Cucumber downy mildew look-alikes

Editor’s note: This article is from the archives of the MSU Crop Advisory Team Alerts. Check the label of any pesticide referenced to ensure your use is included.

Downy mildew causes symptoms on leaves that include angular yellow lesions and brown, dead leaf areas (Figure 1). The tell-tale symptom of downy mildew is the dark, purplish/gray fuzz on the underside of the leaf, giving a somewhat “dirty” or “velvety” appearance. This fuzz, which is the accumulation of spores, may be most evident in the morning. Leaves of all ages can become infected, including cotyledons.

Figure 1. Downy mildew symptoms on cucumber

As fields are scouted for downy mildew, it is important to know that there are other diseases and leaf injuries that can look similar to downy mildew.

Look-alike diseases: Angular leaf spot can produce symptoms of angular yellow lesions that are often shiny on the leaf surface due to dried bacterial ooze (Figure 2A). Anthracnose, caused by a fungus, produces tan spots on leaves which die and fall out, resulting in a shot-hole appearance. Neither of these diseases produce spores or a “dirty” appearance on leaf undersides.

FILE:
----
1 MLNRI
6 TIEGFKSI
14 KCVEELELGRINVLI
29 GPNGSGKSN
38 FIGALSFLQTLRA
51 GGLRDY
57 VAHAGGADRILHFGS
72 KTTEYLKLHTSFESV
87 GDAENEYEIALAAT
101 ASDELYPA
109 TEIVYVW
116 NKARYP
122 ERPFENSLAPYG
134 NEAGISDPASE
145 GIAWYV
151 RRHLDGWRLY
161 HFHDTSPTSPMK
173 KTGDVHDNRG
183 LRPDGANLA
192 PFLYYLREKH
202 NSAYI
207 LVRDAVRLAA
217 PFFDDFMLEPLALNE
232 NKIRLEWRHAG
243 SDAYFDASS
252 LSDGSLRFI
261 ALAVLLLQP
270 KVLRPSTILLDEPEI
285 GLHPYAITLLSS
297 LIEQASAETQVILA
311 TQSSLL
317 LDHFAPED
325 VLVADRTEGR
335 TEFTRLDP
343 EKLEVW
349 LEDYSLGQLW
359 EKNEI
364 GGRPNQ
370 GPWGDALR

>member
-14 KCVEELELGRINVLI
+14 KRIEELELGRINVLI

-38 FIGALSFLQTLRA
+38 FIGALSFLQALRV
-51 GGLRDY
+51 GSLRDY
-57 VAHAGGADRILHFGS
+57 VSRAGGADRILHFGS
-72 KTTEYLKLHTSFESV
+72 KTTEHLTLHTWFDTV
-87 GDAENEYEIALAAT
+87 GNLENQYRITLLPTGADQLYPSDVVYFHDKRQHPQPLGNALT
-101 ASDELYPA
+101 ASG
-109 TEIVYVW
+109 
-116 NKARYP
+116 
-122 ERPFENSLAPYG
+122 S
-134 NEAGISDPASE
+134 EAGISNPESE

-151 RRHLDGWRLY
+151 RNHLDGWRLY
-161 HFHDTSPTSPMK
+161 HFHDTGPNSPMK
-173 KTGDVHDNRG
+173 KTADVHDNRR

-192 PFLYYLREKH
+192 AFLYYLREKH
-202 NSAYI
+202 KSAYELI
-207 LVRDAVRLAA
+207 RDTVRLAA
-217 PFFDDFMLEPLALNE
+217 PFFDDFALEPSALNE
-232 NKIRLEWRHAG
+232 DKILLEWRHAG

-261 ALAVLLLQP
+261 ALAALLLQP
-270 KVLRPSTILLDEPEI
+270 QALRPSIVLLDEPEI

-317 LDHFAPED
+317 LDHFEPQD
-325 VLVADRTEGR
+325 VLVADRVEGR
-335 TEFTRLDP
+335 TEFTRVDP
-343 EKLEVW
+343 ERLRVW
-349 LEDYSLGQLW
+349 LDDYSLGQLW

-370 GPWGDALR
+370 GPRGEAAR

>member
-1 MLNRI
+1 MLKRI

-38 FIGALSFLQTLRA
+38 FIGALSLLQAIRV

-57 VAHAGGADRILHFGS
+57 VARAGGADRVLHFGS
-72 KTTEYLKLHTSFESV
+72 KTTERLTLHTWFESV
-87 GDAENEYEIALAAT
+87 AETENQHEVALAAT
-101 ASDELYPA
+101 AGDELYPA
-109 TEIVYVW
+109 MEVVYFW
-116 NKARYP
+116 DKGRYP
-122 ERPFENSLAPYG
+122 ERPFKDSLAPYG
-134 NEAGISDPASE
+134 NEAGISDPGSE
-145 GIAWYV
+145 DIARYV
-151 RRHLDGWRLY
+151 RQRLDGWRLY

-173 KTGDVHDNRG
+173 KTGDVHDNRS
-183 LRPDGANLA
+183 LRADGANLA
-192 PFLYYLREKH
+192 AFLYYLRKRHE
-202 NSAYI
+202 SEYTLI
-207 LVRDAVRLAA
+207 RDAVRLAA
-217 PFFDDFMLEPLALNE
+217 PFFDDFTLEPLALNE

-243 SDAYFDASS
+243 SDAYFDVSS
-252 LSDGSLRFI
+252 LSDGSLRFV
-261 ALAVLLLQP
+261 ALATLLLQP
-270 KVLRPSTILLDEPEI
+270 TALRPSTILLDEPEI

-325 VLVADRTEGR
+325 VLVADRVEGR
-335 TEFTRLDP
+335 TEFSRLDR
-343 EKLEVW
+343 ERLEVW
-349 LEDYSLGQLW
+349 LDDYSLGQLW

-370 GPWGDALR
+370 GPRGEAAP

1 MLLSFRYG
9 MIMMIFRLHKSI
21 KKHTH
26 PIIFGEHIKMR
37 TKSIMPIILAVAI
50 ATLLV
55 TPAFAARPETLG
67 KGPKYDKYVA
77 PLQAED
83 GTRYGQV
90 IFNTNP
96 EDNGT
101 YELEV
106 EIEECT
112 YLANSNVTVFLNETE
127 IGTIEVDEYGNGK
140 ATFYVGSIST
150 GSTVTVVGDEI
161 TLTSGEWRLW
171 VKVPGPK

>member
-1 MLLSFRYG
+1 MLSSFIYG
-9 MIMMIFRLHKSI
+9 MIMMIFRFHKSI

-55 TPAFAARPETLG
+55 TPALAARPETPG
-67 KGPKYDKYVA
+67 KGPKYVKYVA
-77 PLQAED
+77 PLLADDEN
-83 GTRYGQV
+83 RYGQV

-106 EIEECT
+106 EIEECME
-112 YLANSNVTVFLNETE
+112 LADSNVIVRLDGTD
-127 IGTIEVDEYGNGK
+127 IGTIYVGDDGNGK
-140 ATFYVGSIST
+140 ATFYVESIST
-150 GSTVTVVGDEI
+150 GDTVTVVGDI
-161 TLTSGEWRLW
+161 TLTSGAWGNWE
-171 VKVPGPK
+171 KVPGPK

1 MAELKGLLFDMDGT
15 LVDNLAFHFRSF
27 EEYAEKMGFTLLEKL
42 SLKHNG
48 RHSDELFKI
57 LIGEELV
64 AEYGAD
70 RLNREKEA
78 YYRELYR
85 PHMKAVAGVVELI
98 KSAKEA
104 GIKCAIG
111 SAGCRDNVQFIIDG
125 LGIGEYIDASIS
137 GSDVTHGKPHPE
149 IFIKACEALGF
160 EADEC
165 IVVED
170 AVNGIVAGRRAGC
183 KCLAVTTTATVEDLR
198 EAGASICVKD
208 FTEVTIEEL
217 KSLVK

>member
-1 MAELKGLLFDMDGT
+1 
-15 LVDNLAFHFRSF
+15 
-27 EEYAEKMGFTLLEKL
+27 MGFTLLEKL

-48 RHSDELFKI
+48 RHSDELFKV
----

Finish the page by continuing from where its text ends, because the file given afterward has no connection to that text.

Look-alike leaf injuries: Herbicide damage can give leaves the appearance of both yellow mottling (Figure 2B) and brown lesions with dead areas which fall out of the leaf, appearing tattered (Figure 2C). Heat stress can also affect leaves, resulting in pale to white spots visible on leaf surfaces (Figure 2D). Heat stress is particularly a problem on plants that were grown under plastic tunnels and may have experienced extreme temperatures. Many Michigan cucumber fields have had cucumber beetle activity during the last 2 weeks. Beetle feeding on leaf undersides can result in the appearance of yellow to brown leaf areas, and when feeding damage is fresh, damaged leaf undersides can look dark green and wet. None of these leaf injuries result in the appearance of “dirty” leaf undersides.

Figure 2. Downy mildew ‘look-alike’ symptoms on cucumber.

Dr. Hausbeck’s work is funded in part by MSU‘s AgBioResearch.

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